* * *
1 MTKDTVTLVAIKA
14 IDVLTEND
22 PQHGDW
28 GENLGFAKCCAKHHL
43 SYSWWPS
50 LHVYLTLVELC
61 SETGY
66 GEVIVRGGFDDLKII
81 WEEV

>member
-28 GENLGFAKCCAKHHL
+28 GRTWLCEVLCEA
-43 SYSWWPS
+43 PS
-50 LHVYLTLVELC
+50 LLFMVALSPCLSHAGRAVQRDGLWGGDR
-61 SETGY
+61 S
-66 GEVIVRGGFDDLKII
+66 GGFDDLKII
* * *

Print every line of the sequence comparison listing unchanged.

1 MTKDTVTLVAIKA
14 IDVLTEND
22 PQHGDW
28 GENLGFAKCCAKHHL
43 SYSWWPS
50 LHVYLTLVELC
61 SETGY
66 GEVIVRGGFDDLKII
81 WEEV

>member
-28 GENLGFAKCCAKHHL
+28 GRTWLCEVLCEA
-43 SYSWWPS
+43 PS
-50 LHVYLTLVELC
+50 LLFMVALSPCLSHAGRAVQRDGLWGGDR
-61 SETGY
+61 S
-66 GEVIVRGGFDDLKII
+66 GGFDDLKII